Even those not used to critiquing the television shows they watch would be very aware of the fact that reality TV relies heavily on editing techniques. Producers and editors use a wide range of techniques to turn 24 hours of boring footage into an entertaining half-hour.
“Editing can influence our responses to characters and events, through juxtapositioning of images, for example, and establish pace and changes of pace, through the length of shots and speed cuts.” By taking several quotes from one contestant and editing them together, producers can create a compelling character, be it a saint, villain, clown or something else entirely. Contestants are often astounded at how they are portrayed in the final edit. A contestant of the American reality show, The Apprentice, claimed: “I can tell you that what I watched and what I went through are two different things.” Other contestants have been so disgruntled by how they were portrayed they have attempted to take legal action.
“An editor builds the narrative of a moving image through cutting together sections of footage.” This is an essential part of reality TV. From hours of footage of people going about their everyday lives, as is the case on Big Brother, a ‘narrative’ needs to emerge, and this will generally need to be constructed to a large extent. Therefore a moment of flirtation between two characters becomes the central theme of that night’s show. Or a disparaging comment that a contestant made about someone else in the house is repeated several times, increasing the impression of ‘tension’ in the house.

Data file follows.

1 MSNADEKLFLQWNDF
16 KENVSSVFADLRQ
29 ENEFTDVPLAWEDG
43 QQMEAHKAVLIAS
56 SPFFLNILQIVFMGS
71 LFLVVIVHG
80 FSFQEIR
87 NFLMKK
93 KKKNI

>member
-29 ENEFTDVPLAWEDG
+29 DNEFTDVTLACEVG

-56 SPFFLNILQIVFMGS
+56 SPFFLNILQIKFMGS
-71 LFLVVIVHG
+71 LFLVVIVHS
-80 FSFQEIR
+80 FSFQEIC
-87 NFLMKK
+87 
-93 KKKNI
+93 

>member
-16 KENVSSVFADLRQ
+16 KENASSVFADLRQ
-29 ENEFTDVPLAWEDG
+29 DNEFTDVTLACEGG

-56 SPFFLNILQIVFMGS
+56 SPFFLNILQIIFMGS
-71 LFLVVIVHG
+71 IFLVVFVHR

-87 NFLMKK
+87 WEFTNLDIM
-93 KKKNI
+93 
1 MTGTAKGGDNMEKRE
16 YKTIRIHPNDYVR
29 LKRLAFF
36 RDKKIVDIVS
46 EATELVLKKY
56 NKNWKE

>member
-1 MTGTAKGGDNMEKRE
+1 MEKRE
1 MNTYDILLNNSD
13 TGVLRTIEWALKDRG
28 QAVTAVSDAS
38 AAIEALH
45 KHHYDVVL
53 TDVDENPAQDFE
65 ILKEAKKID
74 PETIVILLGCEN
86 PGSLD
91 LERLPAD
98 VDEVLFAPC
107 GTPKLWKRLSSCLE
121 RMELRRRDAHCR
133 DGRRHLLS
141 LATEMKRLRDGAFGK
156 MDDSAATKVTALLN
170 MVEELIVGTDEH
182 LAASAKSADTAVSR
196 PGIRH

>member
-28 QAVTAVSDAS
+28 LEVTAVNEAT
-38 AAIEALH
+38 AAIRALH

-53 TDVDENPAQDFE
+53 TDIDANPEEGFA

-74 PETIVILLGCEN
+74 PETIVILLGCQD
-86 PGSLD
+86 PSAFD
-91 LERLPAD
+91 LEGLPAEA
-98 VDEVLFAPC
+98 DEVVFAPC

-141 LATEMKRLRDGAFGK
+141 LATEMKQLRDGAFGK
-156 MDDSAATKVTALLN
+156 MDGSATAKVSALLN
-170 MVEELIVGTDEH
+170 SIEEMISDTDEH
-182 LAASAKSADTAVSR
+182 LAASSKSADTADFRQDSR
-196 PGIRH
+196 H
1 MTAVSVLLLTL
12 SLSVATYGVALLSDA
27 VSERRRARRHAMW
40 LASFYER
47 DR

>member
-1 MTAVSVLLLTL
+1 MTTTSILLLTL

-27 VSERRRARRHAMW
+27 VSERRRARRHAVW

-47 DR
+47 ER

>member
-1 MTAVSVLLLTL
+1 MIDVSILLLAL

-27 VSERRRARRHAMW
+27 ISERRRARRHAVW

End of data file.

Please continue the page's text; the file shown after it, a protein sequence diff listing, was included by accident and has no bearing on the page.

Necessarily producers and editors can make or break a contestant by merely choosing to give them very little screen time or by giving them too much. A Big Brother contestant that is barely seen in the daily footage is not going to last very long, and a contestant who is continually shown saying negative things is also going to be pretty unpopular.
“Survivor employs several conventions, such as voice-over narration, titles, and direct address, that are commonplace in television.” The use of voice-over narration in Survivor gives producers a straightforward way to shape a storyline. As teams struggle to start fires and build shelter, group dynamics are primarily created by the narrator. Frustrated words between contestants will become ‘a team-destroying rift’; a tired-looking contestant is ‘hanging on by a thread’, and anyone who is not deemed interesting enough is simply edited out. It has also been alleged that in the past Survivor ‘recreated’ scenes in which contestants competed for immunity because film crews were visible in the original footage.